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The ongoing wave of pension reforms implemented by EU Member States will help them to achieve more sustainable pension systems and face demographic changes ahead, the European Commission stressed on the occasion of the publication today of the World Bank report "The Inverting Pyramid".
In line with the agenda set out in the February 2012 White Paper on Pensions, Member States have in recent years carried out many reforms to increase the pensionable age and to boost the employment rate of older workers. Such reforms will help them to contain the rise in future costs without endangering the adequacy of pension benefits.
Many of these reforms respond to the Country Specific Recommendations issued within the framework of the European Semester, the EU's yearly cycle for coordinating economic, employment and social policies. Peer pressure has in fact proved to be a powerful tool to encourage Member States to reform their pension schemes and to put in place the necessary measures to enable people to work to higher ages. Policy action has furthermore been directed at limiting inequality among retirees and avoiding pensioner poverty.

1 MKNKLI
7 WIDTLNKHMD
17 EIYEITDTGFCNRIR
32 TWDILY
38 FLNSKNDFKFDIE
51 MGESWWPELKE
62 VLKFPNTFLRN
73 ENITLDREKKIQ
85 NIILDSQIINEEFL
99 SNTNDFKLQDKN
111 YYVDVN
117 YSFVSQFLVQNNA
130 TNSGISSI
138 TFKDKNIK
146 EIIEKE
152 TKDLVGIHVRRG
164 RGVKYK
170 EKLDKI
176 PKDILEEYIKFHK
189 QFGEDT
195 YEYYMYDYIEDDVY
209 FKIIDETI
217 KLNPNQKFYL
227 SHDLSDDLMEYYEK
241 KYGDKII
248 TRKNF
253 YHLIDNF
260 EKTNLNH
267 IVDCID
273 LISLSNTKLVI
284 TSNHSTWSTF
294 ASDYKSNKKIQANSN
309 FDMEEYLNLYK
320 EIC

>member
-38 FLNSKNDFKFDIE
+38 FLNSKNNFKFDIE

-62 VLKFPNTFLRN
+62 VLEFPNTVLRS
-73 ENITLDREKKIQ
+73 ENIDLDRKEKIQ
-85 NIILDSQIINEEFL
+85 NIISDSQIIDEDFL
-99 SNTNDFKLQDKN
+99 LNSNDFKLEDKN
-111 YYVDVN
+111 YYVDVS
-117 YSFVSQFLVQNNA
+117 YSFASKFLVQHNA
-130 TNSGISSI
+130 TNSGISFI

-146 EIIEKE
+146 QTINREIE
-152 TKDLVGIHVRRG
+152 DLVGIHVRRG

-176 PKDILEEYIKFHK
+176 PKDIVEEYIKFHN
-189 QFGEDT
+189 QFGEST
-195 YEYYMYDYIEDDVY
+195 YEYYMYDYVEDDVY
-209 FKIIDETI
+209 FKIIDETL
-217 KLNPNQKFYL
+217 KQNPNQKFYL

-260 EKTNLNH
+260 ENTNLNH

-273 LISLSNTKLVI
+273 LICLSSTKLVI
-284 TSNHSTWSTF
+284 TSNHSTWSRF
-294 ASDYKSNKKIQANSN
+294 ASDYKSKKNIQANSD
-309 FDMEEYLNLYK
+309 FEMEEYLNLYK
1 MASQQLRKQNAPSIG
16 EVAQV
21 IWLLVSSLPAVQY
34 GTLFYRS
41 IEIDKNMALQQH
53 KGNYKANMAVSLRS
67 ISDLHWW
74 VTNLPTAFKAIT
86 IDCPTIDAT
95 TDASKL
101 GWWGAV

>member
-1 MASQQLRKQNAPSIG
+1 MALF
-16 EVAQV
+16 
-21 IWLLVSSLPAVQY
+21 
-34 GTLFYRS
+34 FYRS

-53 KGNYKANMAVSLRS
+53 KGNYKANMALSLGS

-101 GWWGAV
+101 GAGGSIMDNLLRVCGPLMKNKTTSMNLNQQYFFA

Increasing the number of workers in the labour force also means tackling current levels of youth unemployment. This is why the Commission has proposed the Youth Guarantee scheme, which Member States must urgently implement. Ensuring that young people are fully integrated in the work force will be crucial to bolster economic dependency ratios and enable today’s young people to build up sufficient pension rights of their own.
On the 26th of March, the European Commission will organise a major conference on pensions in Brussels. Olli Rehn, Commission Vice-President responsible for Economic and Monetary Affairs and the Euro, Michel Barnier, Commissioner for the Internal Market and Services, and Commissioner Andor will review, together with key stakeholders, the achievements since the White Papers on pensions, as well as further actions needed to ensure that adequate and sustainable pensions can be delivered in our ageing societies.